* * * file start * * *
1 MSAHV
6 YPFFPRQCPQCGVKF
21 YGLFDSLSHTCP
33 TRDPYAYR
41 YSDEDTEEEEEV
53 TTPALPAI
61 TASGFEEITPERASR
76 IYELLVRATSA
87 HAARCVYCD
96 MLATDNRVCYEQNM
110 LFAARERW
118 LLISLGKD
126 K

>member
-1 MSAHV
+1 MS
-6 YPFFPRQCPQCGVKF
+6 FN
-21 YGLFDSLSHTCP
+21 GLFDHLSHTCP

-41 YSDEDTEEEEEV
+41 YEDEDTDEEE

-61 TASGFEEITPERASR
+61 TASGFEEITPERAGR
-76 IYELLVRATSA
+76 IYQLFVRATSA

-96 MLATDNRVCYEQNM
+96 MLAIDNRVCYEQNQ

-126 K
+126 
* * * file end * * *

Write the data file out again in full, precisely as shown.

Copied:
1 MSAHV
6 YPFFPRQCPQCGVKF
21 YGLFDSLSHTCP
33 TRDPYAYR
41 YSDEDTEEEEEV
53 TTPALPAI
61 TASGFEEITPERASR
76 IYELLVRATSA
87 HAARCVYCD
96 MLATDNRVCYEQNM
110 LFAARERW
118 LLISLGKD
126 K

>member
-1 MSAHV
+1 MS
-6 YPFFPRQCPQCGVKF
+6 FN
-21 YGLFDSLSHTCP
+21 GLFDHLSHTCP

-41 YSDEDTEEEEEV
+41 YEDEDTDEEE

-61 TASGFEEITPERASR
+61 TASGFEEITPERAGR
-76 IYELLVRATSA
+76 IYQLFVRATSA

-96 MLATDNRVCYEQNM
+96 MLAIDNRVCYEQNQ

-126 K
+126 